How do you know if your advertising is working?

By On 6, Oct, 2011 |  In: Internet Marketing |  | 0

Advertising is, quite often, the most expensive component of a company’s marketing budget. It for this reason that it essential to track the results of your advertising campaigns. As an Internet marketing company, we recommend tracking a few key metrics. They are the cost per lead (CPL), cost per presentation (CPP), and cost per sale (CPS). And if you can, consider tracking the cost per click (CPC) and cost per booked appointment (CPBA).

The CPC, CPL and CPBA are great leading indicators of a successful and cost-effective marketing campaign. The CPP and CPS are strong lagging indicators. So, why do you want to track both leading and lagging indicators? Because the leading indicators tell you how likely you are to succeed from a marketing return on investment perspective, while the lagging indicators illustrate if you can actually be profitable.

This leads to the next question. How do you understand what you can afford to spend from a CPS perspective? A great way to figure this out is by understanding your lifetime revenue per client. For example, if you know that your lifetime revenue per client is $15,000, you may determine that you can spend up to $5000 per sale, based on your profit margin.

By understanding what you can spend on a CPS basis, you can then work your numbers backwards to determine your CPP, CPBA, CPL, and CPC. To calculate these numbers, all you have to do is determine your conversion rates from clicks to leads, from leads to booked appointments, from booked appointments to presentations, and from presentations to sales.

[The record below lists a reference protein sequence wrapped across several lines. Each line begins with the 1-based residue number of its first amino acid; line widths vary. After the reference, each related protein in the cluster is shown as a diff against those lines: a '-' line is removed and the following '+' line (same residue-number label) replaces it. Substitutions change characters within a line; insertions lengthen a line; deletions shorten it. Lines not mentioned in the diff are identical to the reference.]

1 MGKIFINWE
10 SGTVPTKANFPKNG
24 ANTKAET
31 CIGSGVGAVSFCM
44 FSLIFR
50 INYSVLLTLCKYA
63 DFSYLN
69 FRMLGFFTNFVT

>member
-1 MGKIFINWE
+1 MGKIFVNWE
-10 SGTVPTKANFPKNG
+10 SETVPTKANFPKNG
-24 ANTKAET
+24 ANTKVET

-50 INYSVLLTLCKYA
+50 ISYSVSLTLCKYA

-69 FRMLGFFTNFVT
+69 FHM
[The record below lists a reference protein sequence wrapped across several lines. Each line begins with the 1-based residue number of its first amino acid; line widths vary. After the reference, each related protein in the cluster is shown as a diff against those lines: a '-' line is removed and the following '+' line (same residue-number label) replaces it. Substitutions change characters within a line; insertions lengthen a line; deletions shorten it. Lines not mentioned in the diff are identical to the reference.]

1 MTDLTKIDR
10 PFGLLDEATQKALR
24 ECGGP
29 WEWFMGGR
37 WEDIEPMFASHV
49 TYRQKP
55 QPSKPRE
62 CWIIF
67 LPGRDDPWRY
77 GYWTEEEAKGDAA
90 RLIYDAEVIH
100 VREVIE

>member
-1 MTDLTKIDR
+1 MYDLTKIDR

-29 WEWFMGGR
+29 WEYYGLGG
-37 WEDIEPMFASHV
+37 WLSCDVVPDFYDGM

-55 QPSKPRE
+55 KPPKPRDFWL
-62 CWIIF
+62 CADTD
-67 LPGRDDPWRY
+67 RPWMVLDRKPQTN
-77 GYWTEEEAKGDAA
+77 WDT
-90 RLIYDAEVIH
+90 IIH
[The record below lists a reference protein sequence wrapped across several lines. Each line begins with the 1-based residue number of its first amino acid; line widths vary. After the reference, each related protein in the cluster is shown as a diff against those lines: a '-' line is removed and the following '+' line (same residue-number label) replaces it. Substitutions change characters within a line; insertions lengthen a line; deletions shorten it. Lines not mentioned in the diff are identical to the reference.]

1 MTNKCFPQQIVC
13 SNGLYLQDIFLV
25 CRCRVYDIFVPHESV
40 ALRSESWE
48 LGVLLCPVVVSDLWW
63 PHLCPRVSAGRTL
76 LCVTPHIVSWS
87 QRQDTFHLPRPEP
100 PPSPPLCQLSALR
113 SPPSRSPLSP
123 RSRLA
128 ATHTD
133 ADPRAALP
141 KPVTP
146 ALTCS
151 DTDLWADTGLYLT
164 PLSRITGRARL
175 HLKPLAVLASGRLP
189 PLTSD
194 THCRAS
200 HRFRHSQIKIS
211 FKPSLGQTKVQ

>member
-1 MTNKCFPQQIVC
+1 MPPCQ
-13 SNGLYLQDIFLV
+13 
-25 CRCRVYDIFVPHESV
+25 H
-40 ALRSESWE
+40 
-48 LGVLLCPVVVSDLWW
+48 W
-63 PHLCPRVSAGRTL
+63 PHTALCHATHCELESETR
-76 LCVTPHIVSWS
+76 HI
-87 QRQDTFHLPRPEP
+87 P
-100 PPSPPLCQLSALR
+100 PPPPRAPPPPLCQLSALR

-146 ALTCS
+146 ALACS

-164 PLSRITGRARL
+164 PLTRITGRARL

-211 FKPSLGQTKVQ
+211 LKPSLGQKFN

By understanding your lifetime revenue, use this information to understand your revenue per step as well, just like we did on the cost side of the equation, as outlined above. For example, if you understand that your lifetime revenue per click is $6.00, you can determine what you are willing to pay on a CPC basis.

Once you have a clear understanding of these numbers for your business, if you’re not already doing so, track each one of your advertising campaigns separately so that you can compare your advertising channels. For example, if you are spending $5000.00 on a pay per click (PPC) campaign in Google, track the leads that are generated as well as the other costs per step, such as the CPS. And do the same for the rest of your lead generation channels.

With this information, you can compare each of your advertising channels and vendors against each other and determine which of your advertising campaigns you want to increase or decrease your spends on. Ideally, you want to establish a lead generation campaign where 90% of your spend is stable and 10% is allocated to testing new vendors and channels. This ensures that you have a predictable revenue model in place.

If you have any questions about how to set up these metrics, please feel free to comment.

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